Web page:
This month, we focus on becoming more efficient in day-to-day training/practice. Jeff Liu offers several valuable suggestions that will help you during your first year as an ophthalmology resident and beyond.
—Sumit “Sam” Garg, MD, section editor
As residents transition from internship into their ophthalmology residency, not only do they have to struggle with learning a new set of clinical skills, but they also need to appreciate the practicalities of working in an outpatient setting. How do they best balance providing high-quality care to patients while facing time constraints? This article provides a few pointers for residents and fellows as they progress through their training and into practice.
INTERACTIONS WITH PATIENTS
Treat Patients Like Family
We hear this over and over during our training, but it is worth repeating. Although the patients may not be your family members, they are someone else’s family members. We should accurately and appropriately treat their ocular pathology, and our interactions with them should reflect our care for their well-being. Take time to answer questions and provide education. Not only is this good medicine, but if a patient understands the rationale for a particular treatment plan, he or she is more likely to adhere to it. Also, if patients are happy with their care, they are more inclined to help refer other patients to your practice.
Understand Patients' Goals
I have repeatedly witnessed early residents overlook this fundamental step. Understand what your patients want from that day’s visit. Although a patient may have been referred for diabetic retinopathy screening, not addressing his or her concern about glaucoma or symptoms of dry eyes will lead to an unhappy patient. It is as easy as asking, “What is your goal for today’s visit?” Second, this clarification of a chief complaint is also important for billing and coding purposes.
Schedule Multiple Visits When Necessary
Patients with multiple ocular diseases may need multiple visits to tackle all their problems. For example, you do not need to do a full workup for glaucoma when the patient comes in for conjunctivitis. It is OK to put secondary issues on hold and have patients return for additional testing when appropriate. You will be able to focus your discussion and patient education on the patients’ more active issues.
Focus on Developing Strong Fundamental Skills
Medical decision making can slow down physicians in training but is rarely a factor that slows down the overall pace of the clinic for experienced clinicians. During training, focus on developing strong clinical fundamentals to provide quality care for your patients. As you see more patients and become more comfortable with managing different pathologies, you will become more efficient without consciously making an effort.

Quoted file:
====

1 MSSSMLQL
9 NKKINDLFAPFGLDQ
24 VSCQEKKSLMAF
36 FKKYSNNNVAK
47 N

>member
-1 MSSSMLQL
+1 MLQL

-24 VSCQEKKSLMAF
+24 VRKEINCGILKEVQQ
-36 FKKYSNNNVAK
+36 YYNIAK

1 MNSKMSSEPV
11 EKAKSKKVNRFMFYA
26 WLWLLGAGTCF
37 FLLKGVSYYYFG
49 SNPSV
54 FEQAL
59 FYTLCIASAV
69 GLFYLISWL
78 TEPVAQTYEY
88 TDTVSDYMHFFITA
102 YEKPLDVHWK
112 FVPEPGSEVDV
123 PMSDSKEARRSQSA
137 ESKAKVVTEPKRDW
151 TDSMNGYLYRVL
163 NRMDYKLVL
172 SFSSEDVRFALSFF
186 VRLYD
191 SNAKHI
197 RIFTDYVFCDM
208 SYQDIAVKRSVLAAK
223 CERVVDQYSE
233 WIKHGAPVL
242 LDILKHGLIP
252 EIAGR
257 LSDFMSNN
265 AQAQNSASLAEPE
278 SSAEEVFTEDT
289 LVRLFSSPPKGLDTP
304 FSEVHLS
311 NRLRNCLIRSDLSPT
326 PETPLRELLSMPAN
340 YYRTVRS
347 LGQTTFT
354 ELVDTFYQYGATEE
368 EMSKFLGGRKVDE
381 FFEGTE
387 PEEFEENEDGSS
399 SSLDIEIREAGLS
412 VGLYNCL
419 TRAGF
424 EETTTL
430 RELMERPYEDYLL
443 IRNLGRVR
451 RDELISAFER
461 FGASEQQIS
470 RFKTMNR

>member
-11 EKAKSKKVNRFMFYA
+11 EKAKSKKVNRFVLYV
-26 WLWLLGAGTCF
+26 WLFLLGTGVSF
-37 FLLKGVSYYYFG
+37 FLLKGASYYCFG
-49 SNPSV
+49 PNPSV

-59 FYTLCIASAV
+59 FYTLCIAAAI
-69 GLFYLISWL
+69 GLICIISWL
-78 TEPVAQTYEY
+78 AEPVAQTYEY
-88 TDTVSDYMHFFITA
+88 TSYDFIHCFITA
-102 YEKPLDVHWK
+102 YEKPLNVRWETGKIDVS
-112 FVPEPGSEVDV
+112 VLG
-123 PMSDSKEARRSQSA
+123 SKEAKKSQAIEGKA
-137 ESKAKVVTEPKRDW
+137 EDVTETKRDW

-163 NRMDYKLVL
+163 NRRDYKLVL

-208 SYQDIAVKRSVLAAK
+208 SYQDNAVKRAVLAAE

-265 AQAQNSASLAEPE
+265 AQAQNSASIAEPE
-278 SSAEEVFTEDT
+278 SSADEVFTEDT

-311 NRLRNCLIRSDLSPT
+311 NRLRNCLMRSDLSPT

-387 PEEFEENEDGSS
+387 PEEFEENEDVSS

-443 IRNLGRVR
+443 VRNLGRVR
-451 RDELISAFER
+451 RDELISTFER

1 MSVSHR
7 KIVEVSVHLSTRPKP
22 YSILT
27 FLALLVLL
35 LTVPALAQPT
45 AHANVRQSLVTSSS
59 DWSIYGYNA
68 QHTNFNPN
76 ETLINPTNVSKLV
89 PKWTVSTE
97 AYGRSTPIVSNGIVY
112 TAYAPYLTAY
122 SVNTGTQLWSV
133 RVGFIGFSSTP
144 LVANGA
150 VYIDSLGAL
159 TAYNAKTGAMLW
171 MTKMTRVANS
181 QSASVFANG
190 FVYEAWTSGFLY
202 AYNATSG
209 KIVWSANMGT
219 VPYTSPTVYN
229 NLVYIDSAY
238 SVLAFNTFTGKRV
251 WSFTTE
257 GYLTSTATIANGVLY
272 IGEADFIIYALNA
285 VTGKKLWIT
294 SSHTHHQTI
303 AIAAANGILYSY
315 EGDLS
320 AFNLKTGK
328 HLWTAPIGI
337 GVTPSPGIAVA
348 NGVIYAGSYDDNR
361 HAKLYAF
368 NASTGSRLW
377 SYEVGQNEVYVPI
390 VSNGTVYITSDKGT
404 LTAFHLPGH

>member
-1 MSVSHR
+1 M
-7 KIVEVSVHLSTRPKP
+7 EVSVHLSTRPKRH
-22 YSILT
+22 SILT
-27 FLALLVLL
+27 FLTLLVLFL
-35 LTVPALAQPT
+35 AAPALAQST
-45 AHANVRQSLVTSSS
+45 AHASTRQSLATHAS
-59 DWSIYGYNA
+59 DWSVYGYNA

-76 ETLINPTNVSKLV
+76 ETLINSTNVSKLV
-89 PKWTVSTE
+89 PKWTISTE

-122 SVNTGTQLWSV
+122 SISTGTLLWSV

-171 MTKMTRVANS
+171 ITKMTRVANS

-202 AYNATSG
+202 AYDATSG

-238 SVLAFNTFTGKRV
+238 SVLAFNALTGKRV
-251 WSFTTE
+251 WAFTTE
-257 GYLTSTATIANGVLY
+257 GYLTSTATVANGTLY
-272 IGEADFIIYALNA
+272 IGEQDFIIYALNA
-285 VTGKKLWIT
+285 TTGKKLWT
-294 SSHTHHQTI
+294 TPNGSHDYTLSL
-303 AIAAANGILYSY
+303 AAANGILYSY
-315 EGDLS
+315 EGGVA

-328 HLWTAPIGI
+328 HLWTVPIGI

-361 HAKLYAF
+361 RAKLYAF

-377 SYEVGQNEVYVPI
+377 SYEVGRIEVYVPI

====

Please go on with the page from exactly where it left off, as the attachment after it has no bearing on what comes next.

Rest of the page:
OFFICE SETUP TO IMPROVE EFFICIENCY
Use a Scribe
A scribe can save 3 minutes or more per patient and can act as a helping hand while in the room. Not only does this person increase efficiency, but he or she also provides more face time between the physician and patient, because the physician is no longer filling out the chart while the patient is still in the room. The financial expenditure for a scribe should be offset by the additional number of patients the physician is able to see.
Use Your Technicians
A physician can become more efficient when technicians prepare patients correctly before the physician even enters the room. Technicians may take a thorough history, check the patient’s vision and IOP, perform refractions, dilate the patient’s eyes, and perform any special testing. Physicians should create protocols for what needs to be done for patients depending on the diagnoses. After the patient is seen, technicians can also write prescriptions to be signed and provide patient education. It is important to educate your technicians to think about the patient’s pathology and to proactively perform appropriate testing/ questionnaires to improve the efficiency of your practice.
Plan Your Clinic Schedule
The patient schedule should be balanced between new patients and faster follow-up patients, such as IOP checks and postoperative visits. This type of plan avoids the two extremes of downtime (physician waiting for patients to be screened) and backlog (too many new or complex patients scheduled together). A steady flow of patients will keep the clinic pace moving and optimize efficiency.
Show up on Time (or Even Early)
Review the day’s schedule with your technicians to spot any potential hiccups and to order testing for patients. Not only are you now seeing the first patient on time, but you are also helping to make the rest of the day run more smoothly.
During clinic hours, try to minimize cell phone calls and meetings with vendors. Questions for the physician not pertaining to direct patient care in clinic should also be avoided if patients are waiting to be seen.
Incorporating these tips in your practice may not only help you to become more efficient and manage time constraints but will also keep your patients happy.
Section Editor Sumit “Sam“ Garg, MD, is the medical director, vice chair of clinical ophthalmology, and an assistant professor of ophthalmology at the Gavin Herbert Eye Institute at the University of California, Irvine, School of Medicine. He also serves on the ASCRS Young Physicians and Residents Clinical Committee and is involved in residents’ and fellows’ education. Dr. Garg may be reached at firstname.lastname@example.org.
Jeffrey W. Liu, MD, recently completed a fellowship in cornea and refractive surgery at the Gavin Herbert Eye Institute at University of California, Irvine. He is joining the Peninsula Laser Eye Medical Group in Mountain View, California, and will be practicing corneal, cataract, and refractive surgery. Dr. Liu may be reached at (650) 961-2585; email@example.com.